This month, WWE and C4 expanded their multi-year partnership with co-branded pre-workout powders and energy drinks. Available exclusively at GNC, the collaboration features unique product designs and five special edition flavors, including Ruthless Rasperry and Berry Powerbomb energy drinks along with Pomegranate PileDriver, Bare Knuckle Blood Orange and Nectarine Guava Knockout powders.
Rollins’ quality as an in-ring performer has never been in doubt. He was trusted over the last few years to welcome Cody Rhodes into the main event scene, provide a suitable challenge for Roman Reigns, elevate United States champion Austin Theory and even lead Logan Paul through a WrestleMania match. The former WWE champion was relegated to bridesmaid status, but his reputation as a workhorse and fan-favorite character was finally rewarded with gold.
Triple H unveiled a new world heavyweight championship exclusive to Raw in response to Roman Reigns’ inactivity as undisputed WWE universal champion on SmackDown. The introduction immediately framed the world heavyweight title as a secondary prize in the eyes of some viewers. For Rollins — an athlete driven by a desire for more — that doubt was exactly the motivation he needed as he prepares for a second title defense against Finn Balor at SummerSlam on Saturday.
“Oh, there’s always a chip on my shoulder. It never goes away. I’m never just coasting. I’m never just being OK with being OK,” Rollins said. “If it’s not wanting to win a world championship or establish a world championship. Now I’ve got people calling my world championship a secondary world championship. So now I’m out here trying to prove everybody wrong on that. I’m not going to be naive and think that we ain’t got a lot of work to do. Establishing a new title is difficult work. It is a hard job. Somebody’s got to do it. And I am very honored to have the responsibility to be the guy to do that.”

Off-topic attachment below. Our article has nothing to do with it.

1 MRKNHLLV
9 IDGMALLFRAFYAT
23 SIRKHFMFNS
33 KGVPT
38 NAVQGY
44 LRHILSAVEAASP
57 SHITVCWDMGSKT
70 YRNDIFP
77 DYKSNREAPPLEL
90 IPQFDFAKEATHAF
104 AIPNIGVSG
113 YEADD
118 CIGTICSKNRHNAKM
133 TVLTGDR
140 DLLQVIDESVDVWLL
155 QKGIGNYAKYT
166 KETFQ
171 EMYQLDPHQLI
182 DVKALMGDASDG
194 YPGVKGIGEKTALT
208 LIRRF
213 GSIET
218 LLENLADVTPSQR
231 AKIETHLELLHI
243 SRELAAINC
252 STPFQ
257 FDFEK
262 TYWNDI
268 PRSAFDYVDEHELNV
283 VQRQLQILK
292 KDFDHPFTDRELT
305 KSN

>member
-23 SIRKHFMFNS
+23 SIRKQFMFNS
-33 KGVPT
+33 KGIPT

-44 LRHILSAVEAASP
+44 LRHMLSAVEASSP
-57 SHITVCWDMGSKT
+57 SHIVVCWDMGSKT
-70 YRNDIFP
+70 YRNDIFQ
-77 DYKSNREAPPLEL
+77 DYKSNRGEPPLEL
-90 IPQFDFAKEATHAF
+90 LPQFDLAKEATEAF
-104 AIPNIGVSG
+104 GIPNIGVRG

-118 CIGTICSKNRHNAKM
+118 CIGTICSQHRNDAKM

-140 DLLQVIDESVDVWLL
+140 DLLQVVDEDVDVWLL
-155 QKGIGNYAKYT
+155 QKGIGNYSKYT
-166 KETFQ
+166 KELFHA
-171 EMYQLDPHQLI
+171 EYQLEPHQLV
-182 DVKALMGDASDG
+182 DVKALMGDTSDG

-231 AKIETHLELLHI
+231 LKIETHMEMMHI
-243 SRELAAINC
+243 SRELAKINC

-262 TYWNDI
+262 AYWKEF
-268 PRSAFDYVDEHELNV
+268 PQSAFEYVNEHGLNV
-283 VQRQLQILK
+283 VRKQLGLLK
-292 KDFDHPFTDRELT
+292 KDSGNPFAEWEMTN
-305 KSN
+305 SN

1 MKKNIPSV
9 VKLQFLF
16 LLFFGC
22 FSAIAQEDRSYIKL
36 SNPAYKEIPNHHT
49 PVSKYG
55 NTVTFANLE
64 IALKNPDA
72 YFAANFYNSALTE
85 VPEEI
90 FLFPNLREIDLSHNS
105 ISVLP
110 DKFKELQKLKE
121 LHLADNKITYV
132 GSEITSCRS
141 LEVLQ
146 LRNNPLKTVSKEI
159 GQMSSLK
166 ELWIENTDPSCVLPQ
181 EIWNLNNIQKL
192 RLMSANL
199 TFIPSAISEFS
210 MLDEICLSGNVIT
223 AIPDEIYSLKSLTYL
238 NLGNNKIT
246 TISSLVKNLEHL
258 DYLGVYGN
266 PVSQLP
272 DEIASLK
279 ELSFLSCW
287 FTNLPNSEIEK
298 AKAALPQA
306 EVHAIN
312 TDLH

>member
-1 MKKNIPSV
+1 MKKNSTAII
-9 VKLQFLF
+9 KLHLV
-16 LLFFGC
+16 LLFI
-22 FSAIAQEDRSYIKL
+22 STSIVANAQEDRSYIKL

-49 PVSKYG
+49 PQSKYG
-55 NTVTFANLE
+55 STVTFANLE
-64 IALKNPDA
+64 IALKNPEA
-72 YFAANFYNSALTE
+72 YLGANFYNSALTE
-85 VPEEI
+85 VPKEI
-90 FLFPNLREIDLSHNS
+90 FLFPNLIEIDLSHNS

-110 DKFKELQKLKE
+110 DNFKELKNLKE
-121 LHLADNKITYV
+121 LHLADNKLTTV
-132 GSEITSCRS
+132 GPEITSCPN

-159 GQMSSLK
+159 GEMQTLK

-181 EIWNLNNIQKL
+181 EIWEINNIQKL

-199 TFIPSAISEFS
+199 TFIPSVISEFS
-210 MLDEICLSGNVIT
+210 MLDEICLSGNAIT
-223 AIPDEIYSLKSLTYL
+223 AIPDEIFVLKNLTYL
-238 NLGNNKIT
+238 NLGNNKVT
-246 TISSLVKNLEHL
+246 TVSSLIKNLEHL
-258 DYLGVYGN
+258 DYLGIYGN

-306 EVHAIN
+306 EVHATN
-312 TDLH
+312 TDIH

Rollins channels motivation in the same way as sports legend Michael Jordan. By finding something, anything to tick him off.
“Anytime we go to any arena in the country and anybody else gets credit for filling a house or being on top or popping a rating or anything like that, I’m always going to feel slighted by it,” Rollins said. “Not in a way that I’m jealous. I’m thrilled. Business is huge. We are the hottest ticket in town anywhere we go. We are sold out left and right. Houses are up. Ratings are up. It’s crazy to be a part of WWE right now.
“But I’m always, always wanting to be the guy. Always wanting to be the marquee. Whatever it is. That’s where I want to be. And if I feel like I’m not there, I’m going to be hustling. I’m like Michael Jordan, man. I’m going to find something. Even if there’s nothing. Even if everything’s cooking and cruising and perfect, I’m gonna go out and I’m going to find something to piss me off. I’m going to find something that I can sink my teeth into. I’m going to make an enemy out of somebody so that I got something to work for because that’s just how I operate. That’s how I flow. I don’t know how to do it any other way.”